Time has caught up with Charlie Gard, the British baby who has been suffering from a severe genetic disorder. Charlie’s parents, Chris Gard and Connie Yates, with no doubt great reluctance, have decided to drop their legal fight to grant they son a last ditched effort to treat his condition. And so, using the cold blooded euphemism employed by the British National Health Service, Charlie will be “allowed to die.”

Why have Charlie’s parents changed their minds?

It seems that the latest brain scans and examination have indicated that Charlie’s condition has deteriorated past the point where even the experimental treatment being offered by an American doctor would have any benefit.

Charlie’s parents contend that this would not be the case had they been allowed to try the treatment from the very start without the lengthy court battle mounted by Great Ormond Street Hospital. So, in due course, doctors will remove Charlie’s ventilator, and he will breathe his last, just short of his first birthday.

There were no winners in this affair

In a genuine sense, no one won in this controversy that went worldwide and attracted the attention of both President Donald Trump and Pope Francis. Indeed Charlie has lost as have his grieving parents. No one will ever know whether the experimental treatment could have saved the baby’s life. The NHS bureaucracy’s position that nothing could save Charlie has become self-fulfilling.

However, Great Ormond Street Hospital and its Doctors And Nurses have not won either. To be sure, the British National Health Service has established, through the might and majesty of the British court system, that under single payer, government-run health system your life does not belong to you. It belongs to the state, to preserve or dispose of at its pleasure.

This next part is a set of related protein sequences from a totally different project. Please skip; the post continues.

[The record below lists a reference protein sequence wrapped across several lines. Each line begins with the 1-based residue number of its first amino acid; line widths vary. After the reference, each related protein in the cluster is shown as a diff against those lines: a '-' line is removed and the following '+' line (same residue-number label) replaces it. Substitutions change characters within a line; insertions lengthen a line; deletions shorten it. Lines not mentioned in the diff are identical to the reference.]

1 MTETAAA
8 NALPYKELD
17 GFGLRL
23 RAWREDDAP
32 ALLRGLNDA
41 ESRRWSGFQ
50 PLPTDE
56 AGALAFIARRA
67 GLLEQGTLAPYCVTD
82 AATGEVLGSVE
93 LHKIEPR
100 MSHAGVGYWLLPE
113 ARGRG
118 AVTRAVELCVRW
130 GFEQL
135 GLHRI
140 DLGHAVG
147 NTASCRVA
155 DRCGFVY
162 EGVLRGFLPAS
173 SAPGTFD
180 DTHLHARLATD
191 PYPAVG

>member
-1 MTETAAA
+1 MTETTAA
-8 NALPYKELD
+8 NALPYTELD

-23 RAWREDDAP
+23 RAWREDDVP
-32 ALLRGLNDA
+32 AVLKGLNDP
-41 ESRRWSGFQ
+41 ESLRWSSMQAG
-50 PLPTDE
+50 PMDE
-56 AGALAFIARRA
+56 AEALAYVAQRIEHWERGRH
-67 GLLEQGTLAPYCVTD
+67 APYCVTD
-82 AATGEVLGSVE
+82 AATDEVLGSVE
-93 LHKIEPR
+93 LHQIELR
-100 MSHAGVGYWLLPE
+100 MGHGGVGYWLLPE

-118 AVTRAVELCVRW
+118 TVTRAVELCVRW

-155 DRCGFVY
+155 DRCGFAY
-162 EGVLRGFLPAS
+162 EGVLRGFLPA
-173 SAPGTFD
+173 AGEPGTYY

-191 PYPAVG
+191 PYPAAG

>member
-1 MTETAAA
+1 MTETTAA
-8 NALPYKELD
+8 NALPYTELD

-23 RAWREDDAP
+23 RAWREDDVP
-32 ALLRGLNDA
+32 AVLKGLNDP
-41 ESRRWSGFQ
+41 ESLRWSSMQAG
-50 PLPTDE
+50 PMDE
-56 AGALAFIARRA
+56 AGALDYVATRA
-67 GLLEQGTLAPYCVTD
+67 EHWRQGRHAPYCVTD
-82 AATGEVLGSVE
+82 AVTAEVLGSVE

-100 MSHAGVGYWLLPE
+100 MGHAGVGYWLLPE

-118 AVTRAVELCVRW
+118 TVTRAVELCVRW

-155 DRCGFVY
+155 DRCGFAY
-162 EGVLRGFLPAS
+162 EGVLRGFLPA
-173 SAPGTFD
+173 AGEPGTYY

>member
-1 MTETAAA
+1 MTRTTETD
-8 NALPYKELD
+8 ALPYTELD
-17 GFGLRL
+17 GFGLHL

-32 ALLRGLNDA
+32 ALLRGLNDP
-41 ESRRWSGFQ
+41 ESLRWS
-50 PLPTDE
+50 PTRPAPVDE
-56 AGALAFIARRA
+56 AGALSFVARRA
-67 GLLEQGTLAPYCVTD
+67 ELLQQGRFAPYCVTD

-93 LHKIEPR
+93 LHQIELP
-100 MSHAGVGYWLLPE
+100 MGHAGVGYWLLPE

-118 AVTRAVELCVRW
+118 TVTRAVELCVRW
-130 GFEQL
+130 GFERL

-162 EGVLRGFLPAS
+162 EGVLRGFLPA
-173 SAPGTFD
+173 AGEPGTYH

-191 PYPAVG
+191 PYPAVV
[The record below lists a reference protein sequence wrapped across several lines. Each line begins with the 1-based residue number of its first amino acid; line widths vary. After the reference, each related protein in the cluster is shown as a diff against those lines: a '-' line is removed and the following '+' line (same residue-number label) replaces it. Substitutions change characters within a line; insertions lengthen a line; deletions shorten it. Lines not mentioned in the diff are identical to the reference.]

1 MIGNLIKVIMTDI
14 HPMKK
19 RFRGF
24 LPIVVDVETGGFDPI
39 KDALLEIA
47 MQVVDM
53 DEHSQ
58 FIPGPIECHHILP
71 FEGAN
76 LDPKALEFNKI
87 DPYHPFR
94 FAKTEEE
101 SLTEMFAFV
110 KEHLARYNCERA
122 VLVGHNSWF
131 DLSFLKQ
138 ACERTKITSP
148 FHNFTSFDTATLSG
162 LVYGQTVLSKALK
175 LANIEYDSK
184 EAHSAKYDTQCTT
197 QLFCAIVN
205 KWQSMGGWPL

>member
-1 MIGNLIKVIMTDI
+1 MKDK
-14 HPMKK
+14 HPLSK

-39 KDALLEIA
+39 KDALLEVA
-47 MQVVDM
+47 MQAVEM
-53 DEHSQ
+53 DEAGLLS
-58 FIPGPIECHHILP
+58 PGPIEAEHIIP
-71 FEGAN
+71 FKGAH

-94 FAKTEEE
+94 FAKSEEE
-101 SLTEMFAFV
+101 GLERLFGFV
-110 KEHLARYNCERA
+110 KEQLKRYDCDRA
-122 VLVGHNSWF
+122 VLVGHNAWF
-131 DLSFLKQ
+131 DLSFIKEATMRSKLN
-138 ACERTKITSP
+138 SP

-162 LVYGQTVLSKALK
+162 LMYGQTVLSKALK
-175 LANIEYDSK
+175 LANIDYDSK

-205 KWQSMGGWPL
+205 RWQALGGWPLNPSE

The cost of ramming home this principal has come at a high price. Doctors and nurses at Great Ormond, whether they were directly involved in Charlie’s case or not, have received numerous death threats. The reputation of a hospital that once was highly regarded as a place where children could be made well has suffered irreparable harm.

The hospital will always be associated with the case of Charlie Gard, his tragedy, and that institution’s shame.

Many on social media are already expressing the sentiment that Charlie’s death is a warning about the wages of government health care. Sarah Palin was laughed at when she warned about death panels. However, more than one person on Twitter and in the comments sections of news stories are pointing out that here they are.

What will Charlie’s parents do now?

Besides mourning the loss of their son, Charlie’s parents intend to use the 1.3 million British pounds to establish a foundation so that Charlie’s voice “continues to be heard.” For the moment, though, they have expressed the wish to grieve in private.